My more balanced friends emphasis the need to allow people their conscience,
to show grace,
to treat it as a secondary issue and not get hung up over it,
to not question if that is the ideal position for someone in charge of running the training college to hold.

It feels like they want to put the ball in my court to deal with my issues, my anger or lack of grace, almost as it’s my fault that this is becoming an issue, that I don’t really understand the good news by getting annoyed or that I shouldn’t be moaning about it all the time. According to some my soul is even at risk for getting so worked up over a secondary issue .

I know we’re to forgive people and treat them with grace and love. We’re brothers and sisters in the Lord. But at what point do you go ‘Hold on, I don’t think you’re treating other people fairly… ‘ And how loudly do you shout about it?

When I listened to the radio interview I could hear nervousness in the voice and appreciate the bravery and honesty. I also deeply value my freedom and conscience so agree we shouldn’t be forcing people to go against their conscience.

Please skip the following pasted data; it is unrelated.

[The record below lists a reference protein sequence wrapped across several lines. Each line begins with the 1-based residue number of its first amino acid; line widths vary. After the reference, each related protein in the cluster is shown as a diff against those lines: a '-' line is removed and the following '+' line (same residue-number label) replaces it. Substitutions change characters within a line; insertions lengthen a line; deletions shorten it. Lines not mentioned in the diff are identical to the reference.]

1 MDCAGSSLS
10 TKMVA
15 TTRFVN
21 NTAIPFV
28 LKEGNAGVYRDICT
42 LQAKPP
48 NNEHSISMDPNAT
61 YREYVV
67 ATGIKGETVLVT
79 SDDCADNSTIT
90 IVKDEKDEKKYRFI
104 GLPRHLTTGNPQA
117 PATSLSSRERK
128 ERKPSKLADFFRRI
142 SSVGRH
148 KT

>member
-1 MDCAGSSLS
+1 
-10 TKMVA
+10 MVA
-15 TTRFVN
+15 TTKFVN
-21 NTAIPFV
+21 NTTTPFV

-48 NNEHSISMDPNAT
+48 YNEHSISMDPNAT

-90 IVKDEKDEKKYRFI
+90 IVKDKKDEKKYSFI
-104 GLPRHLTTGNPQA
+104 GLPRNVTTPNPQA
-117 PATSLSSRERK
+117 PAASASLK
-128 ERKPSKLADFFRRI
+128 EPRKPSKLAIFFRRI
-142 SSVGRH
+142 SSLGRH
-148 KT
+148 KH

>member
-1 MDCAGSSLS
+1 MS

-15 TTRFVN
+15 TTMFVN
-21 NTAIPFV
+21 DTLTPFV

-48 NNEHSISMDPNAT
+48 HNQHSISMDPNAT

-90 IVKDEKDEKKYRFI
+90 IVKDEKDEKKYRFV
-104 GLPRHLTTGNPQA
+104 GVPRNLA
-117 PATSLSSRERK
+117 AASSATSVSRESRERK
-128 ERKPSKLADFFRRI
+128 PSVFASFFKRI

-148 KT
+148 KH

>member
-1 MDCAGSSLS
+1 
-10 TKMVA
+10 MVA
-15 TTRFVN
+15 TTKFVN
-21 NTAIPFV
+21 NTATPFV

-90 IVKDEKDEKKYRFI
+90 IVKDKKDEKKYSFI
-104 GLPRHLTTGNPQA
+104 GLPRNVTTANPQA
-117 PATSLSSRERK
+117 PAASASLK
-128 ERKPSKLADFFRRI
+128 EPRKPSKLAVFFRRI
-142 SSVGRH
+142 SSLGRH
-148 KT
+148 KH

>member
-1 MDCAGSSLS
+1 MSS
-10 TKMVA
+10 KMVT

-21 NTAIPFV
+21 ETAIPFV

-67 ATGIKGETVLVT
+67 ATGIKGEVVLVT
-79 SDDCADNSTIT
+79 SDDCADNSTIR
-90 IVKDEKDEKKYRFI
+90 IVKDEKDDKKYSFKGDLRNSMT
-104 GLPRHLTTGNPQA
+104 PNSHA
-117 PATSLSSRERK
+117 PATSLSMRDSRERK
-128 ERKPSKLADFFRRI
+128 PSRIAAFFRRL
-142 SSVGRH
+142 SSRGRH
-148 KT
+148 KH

But as a husband who upped sticks and moved from a place he enjoyed so that his wife could train for ministry in a place he mightn’t have chosen for himself it’s hard not to question if it’s an ideal position for someone who is principle to hold. Perhaps I’ve an insight into how much of cold house it might have been for a women minister in PCI and would question if it’s going to make other gifted women feel like they would be treated fairly in the college or would encourage them to want to study there?

If we were living in Dublin now and thinking about moving to Belfast so that ____ could train for 4 or 5 years and heard that interview I’d still appreciate the honesty, recognise the need for people to have their conscience but my primary thought would be:-

‘The principle of the college has just told us that he personally doesn’t agree with what we thought God was calling __ to do. It’s hard enough moving from a community that values us to new place without being unsure if people actually want you there. I’m not sure we belong in this denomination, it feels like they’re saying you’re sloppy seconds’